A limited tasting and release of the awarding-winning wines will be available at Harbinger’s Holiday Open House on Dec. 8 from 11 a.m. to 7 p.m.  In addition to the award-winners, Harbinger will also have samples of its holiday wine and “four-legged-friend-wine” — a blend where 100 percent of the profits go to the Olympic Peninsula Humane Society.

Harbinger Winery is located at 2358 Highway 101 West, just 3 miles west of Port Angeles. The tasting room is open daily from 11 a.m. to 6 p.m. and Sundays, 11 a.m. to 5 p.m. For questions or more information call the Harbinger Tasting Room at 360-452-4262 or visit at

Try this low alcohol sparkler for Mother’s Day brunch

Mother’s Day is a day to celebrate and what better way to toast the mother in your life than with a glass of bubbly?

If you’re planning to do a brunch this year for your celebration we’ve got a great recommendation that isn’t your run of the mill bubbly, and it’s made locally.

Ann Vogel’s Mother’s Day recipes for yogurt parfaits and apple Dutch babies calls for a partner in wine with lots of fruit flavor to echo the fruit in the dish; the bubbles will contrast the creamy yogurt.

This is where the Olympic Peninsula’s Finnriver Farm and Cidery enters the picture.

An artisan cidery and organic farm located in the Chimacum Valley, Finnriver produces its ciders from heirloom apples and berries grown at the farm. They also glean apples from old homesteads in the valley and from a family farm in Eastern Washington.

Cider has a long history — it was the drink of choice for the colonists. Cheap and easy to make, it was consumed for any event imaginable — weddings, funerals, Mother’s Day, baptisms, barn and church raisings and even breakfast.

Ciders can and do vary in style from a drier, more traditional style from Normandy and England, to the sweeter sparkling blends made with berries in Washington.

Finnriver’s award-winning ciders are handcrafted from the orchards to the bottle. They like to experiment with small-batches fruit blends to see what Mother Nature has offered them at harvest.

The sumptuous sparkling hard ciders are made with apples, pears and berries. Perfect for this Mother’s Day menu.

A few suggestions include:

The Artisan Sparkling Cider. Fermented using the traditional, labor-intensive méthode champenoise this wine is perfectly balanced, crisp with distinct apple aromas and flavors. The bubbles are small and make a bright, champagne-style cider.

The Sparkling Pear Cider is made from heirloom apples, blended with sweet pear. A soft sprightly sparkle accompanies the definite pear aromas and semi-sweet pear flavors of this cider.

The Sparkling Black Currant Cider is lighter is body and has a pretty blush color. It’s a blend of sweet heirloom apples and tart black currant. This one is also semi-sweet.

Finnriver is located at 62 Barn Swallow Road in Chimacum. A trip to their tasting room gives you a chance to sample their wines — and decide which you might want to serve mom this Mother’s Day.

What we’re drinking: Harbinger

Mary writes:

Harbinger 2008 Sieg-MA is a delightful blend of two German grape varieties — Siegerrebe and Madeleine Angevine — grown in the Puget Sound Appellation. Harbinger Winery is located in Port Angeles and it’s a brewery too!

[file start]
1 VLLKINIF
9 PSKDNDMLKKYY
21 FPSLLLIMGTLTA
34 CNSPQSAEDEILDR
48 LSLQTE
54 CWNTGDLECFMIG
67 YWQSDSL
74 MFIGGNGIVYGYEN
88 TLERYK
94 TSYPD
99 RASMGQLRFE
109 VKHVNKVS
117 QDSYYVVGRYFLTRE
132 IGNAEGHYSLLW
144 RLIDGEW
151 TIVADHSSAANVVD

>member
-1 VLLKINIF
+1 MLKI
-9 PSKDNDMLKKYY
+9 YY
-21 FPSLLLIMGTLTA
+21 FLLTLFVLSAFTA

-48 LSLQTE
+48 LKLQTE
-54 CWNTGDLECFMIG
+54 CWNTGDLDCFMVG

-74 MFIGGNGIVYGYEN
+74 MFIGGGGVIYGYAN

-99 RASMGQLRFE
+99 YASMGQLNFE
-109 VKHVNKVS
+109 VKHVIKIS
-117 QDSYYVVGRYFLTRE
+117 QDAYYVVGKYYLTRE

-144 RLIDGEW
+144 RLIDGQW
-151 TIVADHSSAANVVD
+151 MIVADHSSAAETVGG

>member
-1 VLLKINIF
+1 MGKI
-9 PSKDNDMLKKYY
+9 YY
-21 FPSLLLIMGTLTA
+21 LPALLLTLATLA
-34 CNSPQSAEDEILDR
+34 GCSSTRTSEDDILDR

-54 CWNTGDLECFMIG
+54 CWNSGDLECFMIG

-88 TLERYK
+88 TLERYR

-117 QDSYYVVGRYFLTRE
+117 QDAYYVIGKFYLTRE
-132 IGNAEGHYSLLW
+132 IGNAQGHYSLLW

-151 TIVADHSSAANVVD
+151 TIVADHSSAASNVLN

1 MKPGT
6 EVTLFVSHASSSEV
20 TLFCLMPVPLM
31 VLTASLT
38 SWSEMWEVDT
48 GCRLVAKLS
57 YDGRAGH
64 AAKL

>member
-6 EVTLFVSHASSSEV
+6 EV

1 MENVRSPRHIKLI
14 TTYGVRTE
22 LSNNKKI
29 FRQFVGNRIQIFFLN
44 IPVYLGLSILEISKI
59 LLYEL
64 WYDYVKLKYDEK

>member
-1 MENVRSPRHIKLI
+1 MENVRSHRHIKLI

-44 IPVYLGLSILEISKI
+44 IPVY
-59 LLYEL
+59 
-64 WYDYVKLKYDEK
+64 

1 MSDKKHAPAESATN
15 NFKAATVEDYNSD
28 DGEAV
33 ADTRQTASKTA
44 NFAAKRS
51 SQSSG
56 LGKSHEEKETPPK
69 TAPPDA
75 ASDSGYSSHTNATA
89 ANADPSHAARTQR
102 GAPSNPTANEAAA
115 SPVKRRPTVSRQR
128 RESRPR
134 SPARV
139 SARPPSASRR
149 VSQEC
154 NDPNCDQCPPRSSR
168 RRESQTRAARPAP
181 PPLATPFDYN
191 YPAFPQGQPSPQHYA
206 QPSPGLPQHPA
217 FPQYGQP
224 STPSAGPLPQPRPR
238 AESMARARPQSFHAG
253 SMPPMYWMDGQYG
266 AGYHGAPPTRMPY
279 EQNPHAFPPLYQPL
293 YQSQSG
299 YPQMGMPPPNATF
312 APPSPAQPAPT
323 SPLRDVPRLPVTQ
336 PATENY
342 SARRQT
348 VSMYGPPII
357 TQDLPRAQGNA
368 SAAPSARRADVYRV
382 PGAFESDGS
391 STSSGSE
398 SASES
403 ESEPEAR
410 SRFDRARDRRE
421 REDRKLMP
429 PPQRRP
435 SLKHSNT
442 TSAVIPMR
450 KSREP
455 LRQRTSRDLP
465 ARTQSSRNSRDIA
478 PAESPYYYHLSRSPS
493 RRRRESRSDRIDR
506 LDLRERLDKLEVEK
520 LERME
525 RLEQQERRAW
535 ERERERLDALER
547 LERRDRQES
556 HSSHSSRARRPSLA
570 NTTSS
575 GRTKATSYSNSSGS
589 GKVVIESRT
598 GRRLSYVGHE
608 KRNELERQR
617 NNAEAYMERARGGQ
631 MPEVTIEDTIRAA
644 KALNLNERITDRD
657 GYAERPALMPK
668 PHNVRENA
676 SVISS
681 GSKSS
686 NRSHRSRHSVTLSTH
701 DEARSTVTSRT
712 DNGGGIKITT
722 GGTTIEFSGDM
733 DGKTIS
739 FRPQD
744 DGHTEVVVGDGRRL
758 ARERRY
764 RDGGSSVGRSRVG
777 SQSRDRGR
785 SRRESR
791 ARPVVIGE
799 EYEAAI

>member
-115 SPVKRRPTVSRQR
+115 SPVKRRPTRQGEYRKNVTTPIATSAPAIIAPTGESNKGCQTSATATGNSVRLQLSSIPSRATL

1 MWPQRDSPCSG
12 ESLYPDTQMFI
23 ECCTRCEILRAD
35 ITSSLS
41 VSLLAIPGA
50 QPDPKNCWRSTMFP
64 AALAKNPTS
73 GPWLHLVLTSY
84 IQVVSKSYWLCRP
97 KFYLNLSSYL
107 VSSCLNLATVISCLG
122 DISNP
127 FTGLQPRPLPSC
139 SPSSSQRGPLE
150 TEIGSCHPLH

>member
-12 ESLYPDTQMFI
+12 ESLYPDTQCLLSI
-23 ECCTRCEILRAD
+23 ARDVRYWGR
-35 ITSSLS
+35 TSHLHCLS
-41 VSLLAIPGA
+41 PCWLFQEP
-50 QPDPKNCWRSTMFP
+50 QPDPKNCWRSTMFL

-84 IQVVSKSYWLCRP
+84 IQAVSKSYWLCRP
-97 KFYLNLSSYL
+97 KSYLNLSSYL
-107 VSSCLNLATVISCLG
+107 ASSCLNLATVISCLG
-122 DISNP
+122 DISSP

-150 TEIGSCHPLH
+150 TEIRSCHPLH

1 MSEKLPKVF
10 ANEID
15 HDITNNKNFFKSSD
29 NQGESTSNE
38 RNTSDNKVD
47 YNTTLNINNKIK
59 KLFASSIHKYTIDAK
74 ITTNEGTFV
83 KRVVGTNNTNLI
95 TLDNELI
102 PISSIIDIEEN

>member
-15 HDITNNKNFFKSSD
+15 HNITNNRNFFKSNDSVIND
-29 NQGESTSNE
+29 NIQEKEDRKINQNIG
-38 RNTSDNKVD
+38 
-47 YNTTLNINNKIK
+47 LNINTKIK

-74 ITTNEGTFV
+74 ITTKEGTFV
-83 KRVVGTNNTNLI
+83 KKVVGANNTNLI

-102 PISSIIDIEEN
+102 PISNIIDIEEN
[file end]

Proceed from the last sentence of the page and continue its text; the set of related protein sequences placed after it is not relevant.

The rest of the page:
I enjoyed this delightful wine at the recent Holly Ridge Vino in Kitsap tasting and scavenger hunt. Vintner Sara Gagnon has her way with blending. A passage from Harbinger’s website puts it beautifully: “The white wine pixies were flitting mischievously through the winery.”

The wine is very aromatic with a bouquet of flowers and spice. At 10.6 percent alcohol, it is sweet but the acidity keeps it clean and crisp. Gagnon’s description of the wine, a “balance of fruit and acids that leave you feeling as invigorated as a glacially fed river plunge”, is a perfect imagery.

This wine pairs beautifully with spicy Thai or Chinese and fresh fruits and sharp cheddar.

Manette Wine Walk a success

I missed Thursday’s Manette Wine Walk — unfortunately work kept me in the office and off the streets of Manette. But Mary made the journey and said it was a blast. Here’s her recount of the night:

Mary writes:

It was a sell out. Rebecca Dove-Taylor, owner of The Manette Saloon and Side Bar, was thrilled with the attendance to the first Manette Wine Walk last night. One hundred thirty seven passports were sold in the first hour, and the response was so great that one restaurant ran ou of wine in the first hour.

Dove-Taylor planned the event to bring the community together for a night of wine appreciation and to bring attention to Manette restaurants. The weather cooperated, which may have contributed to the sell-out crowd — what a charming sight seeing so many people strolling up and down Eleventh Street.

For $10, participants tasted wine and sampled food at the Manette Saloon, Boatshed, Der Bloken and for some, La Fermata.

Participants started at The Manette to purchase their passports, where they sampled wines from Olympic Cellars Winery out of Port Angeles (known for their “Working Girl Wines”). Go Girl Red (a blend of Merlot and Lemberger) and Handyman Red (Cab, Merlot and Cab Franc) were paired with hummus, pita chips, fresh vegetables and stuffed mushrooms.

When I asked why she had picked this particular winery, she said, “I’m a ‘Working Girl’ and I just love their wines.”